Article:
February 29, 1908 | Pat Garrett Assassinated

 Pat Garrett, Sheriff of Lincoln County, New Mexico
 

“Well, here’s to the boys, anyway. If there is any other life, I hope they’ll make better use of it than they did of the one I put them out of.”

Pat Garrett at the grave of Billy the Kid, 1905

In 1905, retired lawman Pat Garrett visited Old Fort Sumner with western author Emerson Hough. Fort Sumner had changed a lot in the twenty-four years since Garrett had killed Billy the Kid at Pete Maxwell’s place on the edge of town. Garrett recalled the events of the night with Hough while wandering through the town until they found the grave of the outlaw. Garrett raised his canteen in toast to Billy, an acknowledgement of lost youth and promise. Three years later, Garrett himself was shot dead on the side of a road.

On February 29, 1908, Garrett was riding into Las Cruces, New Mexico, with some business associates to finalize a land deal. Garrett stopped to urinate on the side of the road and was shot in the back of the head from about 50 feet away. A second shot that ripped through his torso was unnecessary—Garrett was already dead.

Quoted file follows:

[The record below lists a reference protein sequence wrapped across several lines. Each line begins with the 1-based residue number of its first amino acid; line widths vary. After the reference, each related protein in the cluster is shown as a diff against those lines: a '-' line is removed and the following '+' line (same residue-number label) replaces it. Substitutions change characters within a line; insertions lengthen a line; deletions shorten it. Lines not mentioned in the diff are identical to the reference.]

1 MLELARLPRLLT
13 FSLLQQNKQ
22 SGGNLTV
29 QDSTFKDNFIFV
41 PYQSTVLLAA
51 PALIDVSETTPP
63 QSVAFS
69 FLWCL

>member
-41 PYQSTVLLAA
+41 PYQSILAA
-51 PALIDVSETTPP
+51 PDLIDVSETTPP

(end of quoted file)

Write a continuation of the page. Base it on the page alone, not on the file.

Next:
Garrett’s personal orneriness and strong desire for justice had led him afoul of a powerful crime ring that thrived in this region of New Mexico. One particular incident that angered the gang was his dogged investigation into the disappearance of Albert Jennings Fountain and his 8-year-old son Henry. Angry at Garrett for his investigation, eager to acquire his land, and afraid that he might kill one of them, several members of the gang plotted Garrett’s death.

When Territorial Attorney General James Hervey began a serious investigation into the murder, Emerson Hough wrote to warn him away:

“I know that outfit around the Organ Mountains, and Garrett got killed trying to find out who killed Fountain, and you will get killed trying to find out who killed Garrett. I would advise you to let it alone.”

While several members of the gang were known to have participated in the assassination plot, no one was ever convicted of Pat Garrett’s murder.

Read more about Pat Garrett and the circumstances of his death in Mark Lee Gardner’s To Hell on a Fast Horse and Mark Boardman’s article, “The Assassination of Pat Garrett: Once and for All, Who did it and Why?” in True West magazine.

The National Law Enforcement Museum is proud to include some objects once owned by legendary lawman Garrett in its collection.